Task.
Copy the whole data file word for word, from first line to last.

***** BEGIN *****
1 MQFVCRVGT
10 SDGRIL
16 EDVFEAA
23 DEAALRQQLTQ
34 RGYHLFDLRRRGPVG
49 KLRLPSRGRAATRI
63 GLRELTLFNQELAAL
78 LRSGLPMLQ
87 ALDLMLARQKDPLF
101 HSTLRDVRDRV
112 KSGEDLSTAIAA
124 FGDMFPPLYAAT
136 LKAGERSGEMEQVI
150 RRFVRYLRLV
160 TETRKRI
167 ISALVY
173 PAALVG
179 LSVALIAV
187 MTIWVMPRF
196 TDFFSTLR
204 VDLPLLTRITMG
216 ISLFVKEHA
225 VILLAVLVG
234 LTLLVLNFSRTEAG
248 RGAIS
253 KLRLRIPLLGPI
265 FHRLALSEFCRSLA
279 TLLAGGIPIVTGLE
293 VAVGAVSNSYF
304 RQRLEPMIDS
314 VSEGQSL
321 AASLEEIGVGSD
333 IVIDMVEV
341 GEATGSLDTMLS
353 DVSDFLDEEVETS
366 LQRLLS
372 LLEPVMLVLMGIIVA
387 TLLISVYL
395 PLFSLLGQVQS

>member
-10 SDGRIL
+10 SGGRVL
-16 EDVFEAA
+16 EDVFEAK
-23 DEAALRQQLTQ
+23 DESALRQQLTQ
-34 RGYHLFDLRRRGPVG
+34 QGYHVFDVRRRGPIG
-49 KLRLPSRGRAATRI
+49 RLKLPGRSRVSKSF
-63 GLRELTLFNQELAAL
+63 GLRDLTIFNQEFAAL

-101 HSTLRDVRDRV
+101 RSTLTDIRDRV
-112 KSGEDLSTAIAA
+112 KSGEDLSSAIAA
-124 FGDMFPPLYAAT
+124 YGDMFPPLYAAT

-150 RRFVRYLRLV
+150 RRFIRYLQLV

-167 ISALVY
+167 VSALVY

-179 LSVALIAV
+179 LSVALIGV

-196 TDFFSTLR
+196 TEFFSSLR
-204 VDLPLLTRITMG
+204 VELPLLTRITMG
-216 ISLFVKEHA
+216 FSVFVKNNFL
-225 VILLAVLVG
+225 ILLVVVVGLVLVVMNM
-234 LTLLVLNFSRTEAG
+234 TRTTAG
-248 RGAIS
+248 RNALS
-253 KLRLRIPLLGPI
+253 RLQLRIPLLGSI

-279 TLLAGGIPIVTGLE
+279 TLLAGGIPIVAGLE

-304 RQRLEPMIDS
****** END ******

1 MQFVCRVGT
10 SDGRIL
16 EDVFEAA
23 DEAALRQQLTQ
34 RGYHLFDLRRRGPVG
49 KLRLPSRGRAATRI
63 GLRELTLFNQELAAL
78 LRSGLPMLQ
87 ALDLMLARQKDPLF
101 HSTLRDVRDRV
112 KSGEDLSTAIAA
124 FGDMFPPLYAAT
136 LKAGERSGEMEQVI
150 RRFVRYLRLV
160 TETRKRI
167 ISALVY
173 PAALVG
179 LSVALIAV
187 MTIWVMPRF
196 TDFFSTLR
204 VDLPLLTRITMG
216 ISLFVKEHA
225 VILLAVLVG
234 LTLLVLNFSRTEAG
248 RGAIS
253 KLRLRIPLLGPI
265 FHRLALSEFCRSLA
279 TLLAGGIPIVTGLE
293 VAVGAVSNSYF
304 RQRLEPMIDS
314 VSEGQSL
321 AASLEEIGVGSD
333 IVIDMVEV
341 GEATGSLDTMLS
353 DVSDFLDEEVETS
366 LQRLLS
372 LLEPVMLVLMGIIVA
387 TLLISVYL
395 PLFSLLGQVQS

>member
-10 SDGRIL
+10 SGGRVL
-16 EDVFEAA
+16 EDVFEAK
-23 DEAALRQQLTQ
+23 DESALRQQLTQ
-34 RGYHLFDLRRRGPVG
+34 QGYHVFDVRRRGPIG
-49 KLRLPSRGRAATRI
+49 RLKLPGRSRVSKSF
-63 GLRELTLFNQELAAL
+63 GLRDLTIFNQEFAAL

-101 HSTLRDVRDRV
+101 RSTLTDIRDRV
-112 KSGEDLSTAIAA
+112 KSGEDLSSAIAA
-124 FGDMFPPLYAAT
+124 YGDMFPPLYAAT

-150 RRFVRYLRLV
+150 RRFIRYLQLV

-167 ISALVY
+167 VSALVY

-179 LSVALIAV
+179 LSVALIGV

-196 TDFFSTLR
+196 TEFFSSLR
-204 VDLPLLTRITMG
+204 VELPLLTRITMG
-216 ISLFVKEHA
+216 FSVFVKNNFL
-225 VILLAVLVG
+225 ILLVVVVGLVLVVMNM
-234 LTLLVLNFSRTEAG
+234 TRTTAG
-248 RGAIS
+248 RNALS
-253 KLRLRIPLLGPI
+253 RLQLRIPLLGSI

-279 TLLAGGIPIVTGLE
+279 TLLAGGIPIVAGLE

-304 RQRLEPMIDS